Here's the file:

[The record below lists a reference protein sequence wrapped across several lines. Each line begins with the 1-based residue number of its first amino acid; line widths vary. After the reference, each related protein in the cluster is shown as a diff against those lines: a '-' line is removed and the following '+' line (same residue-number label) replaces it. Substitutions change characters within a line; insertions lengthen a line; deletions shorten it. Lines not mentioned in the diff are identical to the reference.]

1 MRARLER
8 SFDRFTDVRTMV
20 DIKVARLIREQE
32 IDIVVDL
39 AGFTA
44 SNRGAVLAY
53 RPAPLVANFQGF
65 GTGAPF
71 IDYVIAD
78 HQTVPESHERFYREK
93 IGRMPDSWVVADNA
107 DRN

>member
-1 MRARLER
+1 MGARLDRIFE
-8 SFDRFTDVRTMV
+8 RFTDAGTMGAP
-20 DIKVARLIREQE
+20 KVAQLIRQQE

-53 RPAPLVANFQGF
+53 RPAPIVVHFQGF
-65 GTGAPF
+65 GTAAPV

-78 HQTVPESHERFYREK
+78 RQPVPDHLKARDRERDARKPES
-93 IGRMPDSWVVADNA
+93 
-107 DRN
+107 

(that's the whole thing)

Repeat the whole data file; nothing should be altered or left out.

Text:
[The record below lists a reference protein sequence wrapped across several lines. Each line begins with the 1-based residue number of its first amino acid; line widths vary. After the reference, each related protein in the cluster is shown as a diff against those lines: a '-' line is removed and the following '+' line (same residue-number label) replaces it. Substitutions change characters within a line; insertions lengthen a line; deletions shorten it. Lines not mentioned in the diff are identical to the reference.]

1 MRARLER
8 SFDRFTDVRTMV
20 DIKVARLIREQE
32 IDIVVDL
39 AGFTA
44 SNRGAVLAY
53 RPAPLVANFQGF
65 GTGAPF
71 IDYVIAD
78 HQTVPESHERFYREK
93 IGRMPDSWVVADNA
107 DRN

>member
-1 MRARLER
+1 MGARLDRIFE
-8 SFDRFTDVRTMV
+8 RFTDAGTMGAP
-20 DIKVARLIREQE
+20 KVAQLIRQQE

-53 RPAPLVANFQGF
+53 RPAPIVVHFQGF
-65 GTGAPF
+65 GTAAPV

-78 HQTVPESHERFYREK
+78 RQPVPDHLKARDRERDARKPES
-93 IGRMPDSWVVADNA
+93 
-107 DRN
+107 